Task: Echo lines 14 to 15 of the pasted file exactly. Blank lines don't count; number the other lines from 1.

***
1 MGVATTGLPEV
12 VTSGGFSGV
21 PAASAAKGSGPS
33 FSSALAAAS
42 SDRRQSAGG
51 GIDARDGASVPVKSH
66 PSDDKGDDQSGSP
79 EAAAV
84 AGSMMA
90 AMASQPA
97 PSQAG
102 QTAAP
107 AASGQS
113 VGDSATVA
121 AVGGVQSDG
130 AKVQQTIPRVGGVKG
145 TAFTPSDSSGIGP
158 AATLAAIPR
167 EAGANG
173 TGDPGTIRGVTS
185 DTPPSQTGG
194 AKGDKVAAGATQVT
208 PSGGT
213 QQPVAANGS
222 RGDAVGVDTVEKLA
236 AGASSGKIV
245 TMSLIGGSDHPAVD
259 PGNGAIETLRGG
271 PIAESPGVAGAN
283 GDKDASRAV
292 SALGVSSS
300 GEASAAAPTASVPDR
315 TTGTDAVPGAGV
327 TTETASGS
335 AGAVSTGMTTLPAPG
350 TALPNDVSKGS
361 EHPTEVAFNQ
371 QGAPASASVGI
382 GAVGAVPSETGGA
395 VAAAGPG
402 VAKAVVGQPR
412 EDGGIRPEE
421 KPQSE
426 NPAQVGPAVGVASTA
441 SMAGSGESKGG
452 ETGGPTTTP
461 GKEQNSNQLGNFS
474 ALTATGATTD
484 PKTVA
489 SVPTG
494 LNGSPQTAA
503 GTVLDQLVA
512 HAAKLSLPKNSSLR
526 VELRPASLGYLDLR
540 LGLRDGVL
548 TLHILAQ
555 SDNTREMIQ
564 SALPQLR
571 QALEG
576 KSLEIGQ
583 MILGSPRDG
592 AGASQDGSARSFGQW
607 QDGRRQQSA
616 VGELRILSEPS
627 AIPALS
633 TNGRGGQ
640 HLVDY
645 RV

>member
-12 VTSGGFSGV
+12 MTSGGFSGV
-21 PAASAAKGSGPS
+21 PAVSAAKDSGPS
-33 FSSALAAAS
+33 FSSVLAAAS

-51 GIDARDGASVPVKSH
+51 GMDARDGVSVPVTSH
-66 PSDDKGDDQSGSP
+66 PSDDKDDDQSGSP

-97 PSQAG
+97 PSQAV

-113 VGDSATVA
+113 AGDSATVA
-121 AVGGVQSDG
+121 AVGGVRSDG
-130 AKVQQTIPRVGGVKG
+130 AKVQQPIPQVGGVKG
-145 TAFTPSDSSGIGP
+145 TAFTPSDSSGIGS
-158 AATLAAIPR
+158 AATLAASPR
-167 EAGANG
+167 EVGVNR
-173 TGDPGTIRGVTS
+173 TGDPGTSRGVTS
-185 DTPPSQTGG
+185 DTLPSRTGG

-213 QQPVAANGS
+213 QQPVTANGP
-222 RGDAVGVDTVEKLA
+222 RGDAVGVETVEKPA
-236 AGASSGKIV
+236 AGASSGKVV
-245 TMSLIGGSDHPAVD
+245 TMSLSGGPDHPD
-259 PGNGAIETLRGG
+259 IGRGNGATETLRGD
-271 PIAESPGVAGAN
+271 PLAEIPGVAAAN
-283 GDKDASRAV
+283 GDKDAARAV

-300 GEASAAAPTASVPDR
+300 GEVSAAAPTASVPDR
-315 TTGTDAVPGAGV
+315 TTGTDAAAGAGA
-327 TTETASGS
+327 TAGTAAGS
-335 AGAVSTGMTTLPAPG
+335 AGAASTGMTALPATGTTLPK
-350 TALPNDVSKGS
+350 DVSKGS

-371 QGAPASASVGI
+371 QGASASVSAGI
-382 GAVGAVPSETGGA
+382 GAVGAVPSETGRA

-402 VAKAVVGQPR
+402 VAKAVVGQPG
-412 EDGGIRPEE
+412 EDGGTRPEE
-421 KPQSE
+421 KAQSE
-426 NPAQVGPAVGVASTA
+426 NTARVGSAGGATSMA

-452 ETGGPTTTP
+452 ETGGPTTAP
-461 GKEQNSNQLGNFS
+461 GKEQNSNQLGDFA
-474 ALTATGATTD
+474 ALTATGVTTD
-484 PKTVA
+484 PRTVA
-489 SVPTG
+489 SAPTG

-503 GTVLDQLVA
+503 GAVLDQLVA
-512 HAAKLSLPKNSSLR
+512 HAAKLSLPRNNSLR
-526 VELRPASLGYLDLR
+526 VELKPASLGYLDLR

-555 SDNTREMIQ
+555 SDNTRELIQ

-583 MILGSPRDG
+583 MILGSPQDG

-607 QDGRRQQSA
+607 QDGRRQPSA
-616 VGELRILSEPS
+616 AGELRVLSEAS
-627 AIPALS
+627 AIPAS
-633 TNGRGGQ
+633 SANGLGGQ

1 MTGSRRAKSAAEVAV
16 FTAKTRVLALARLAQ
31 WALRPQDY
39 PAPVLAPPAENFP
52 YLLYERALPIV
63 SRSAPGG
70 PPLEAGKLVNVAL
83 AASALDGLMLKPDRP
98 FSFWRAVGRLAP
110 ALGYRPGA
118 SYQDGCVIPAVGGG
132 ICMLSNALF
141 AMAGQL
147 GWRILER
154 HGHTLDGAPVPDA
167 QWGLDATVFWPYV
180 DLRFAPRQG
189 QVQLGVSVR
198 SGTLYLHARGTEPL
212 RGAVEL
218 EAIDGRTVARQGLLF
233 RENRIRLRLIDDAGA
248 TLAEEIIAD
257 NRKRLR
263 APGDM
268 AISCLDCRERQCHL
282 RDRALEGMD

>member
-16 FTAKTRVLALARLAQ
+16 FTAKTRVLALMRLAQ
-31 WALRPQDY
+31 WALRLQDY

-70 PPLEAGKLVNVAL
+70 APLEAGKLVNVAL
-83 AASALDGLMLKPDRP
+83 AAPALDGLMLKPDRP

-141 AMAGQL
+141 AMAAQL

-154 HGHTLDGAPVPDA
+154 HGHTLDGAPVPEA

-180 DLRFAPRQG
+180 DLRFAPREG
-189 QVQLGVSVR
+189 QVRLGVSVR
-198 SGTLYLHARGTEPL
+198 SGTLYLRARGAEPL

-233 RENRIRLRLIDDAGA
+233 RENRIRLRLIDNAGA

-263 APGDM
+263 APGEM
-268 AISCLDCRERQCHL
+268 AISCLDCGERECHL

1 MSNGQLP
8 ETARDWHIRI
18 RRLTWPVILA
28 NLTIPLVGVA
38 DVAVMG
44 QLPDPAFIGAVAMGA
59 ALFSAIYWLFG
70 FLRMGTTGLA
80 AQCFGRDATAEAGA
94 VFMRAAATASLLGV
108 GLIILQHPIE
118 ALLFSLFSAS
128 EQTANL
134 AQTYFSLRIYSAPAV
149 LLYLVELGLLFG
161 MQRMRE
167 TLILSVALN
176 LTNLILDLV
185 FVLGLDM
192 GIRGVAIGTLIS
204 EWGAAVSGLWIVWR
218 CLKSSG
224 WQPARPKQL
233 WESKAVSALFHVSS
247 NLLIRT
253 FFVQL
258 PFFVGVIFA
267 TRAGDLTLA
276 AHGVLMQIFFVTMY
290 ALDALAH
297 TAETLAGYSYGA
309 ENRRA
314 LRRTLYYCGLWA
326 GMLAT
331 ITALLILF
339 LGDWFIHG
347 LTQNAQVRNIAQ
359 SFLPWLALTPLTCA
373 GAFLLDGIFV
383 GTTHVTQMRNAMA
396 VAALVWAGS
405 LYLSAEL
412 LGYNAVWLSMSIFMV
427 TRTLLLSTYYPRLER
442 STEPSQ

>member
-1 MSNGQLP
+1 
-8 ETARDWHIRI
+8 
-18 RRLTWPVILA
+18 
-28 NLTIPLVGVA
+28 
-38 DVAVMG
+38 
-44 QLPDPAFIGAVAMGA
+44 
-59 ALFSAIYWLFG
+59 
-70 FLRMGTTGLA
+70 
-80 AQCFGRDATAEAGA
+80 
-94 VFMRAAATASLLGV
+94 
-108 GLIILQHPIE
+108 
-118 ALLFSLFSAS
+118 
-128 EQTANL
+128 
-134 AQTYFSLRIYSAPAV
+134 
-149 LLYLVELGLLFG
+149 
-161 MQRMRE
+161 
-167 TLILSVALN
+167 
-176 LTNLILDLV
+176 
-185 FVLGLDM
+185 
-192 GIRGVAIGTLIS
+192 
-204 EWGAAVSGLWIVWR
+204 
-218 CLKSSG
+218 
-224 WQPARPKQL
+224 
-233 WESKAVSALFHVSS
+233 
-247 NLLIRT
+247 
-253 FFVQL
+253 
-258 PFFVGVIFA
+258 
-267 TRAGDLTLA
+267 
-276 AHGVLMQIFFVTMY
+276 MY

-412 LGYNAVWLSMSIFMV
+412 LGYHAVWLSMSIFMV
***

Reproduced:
113 VGDSATVA
121 AVGGVQSDG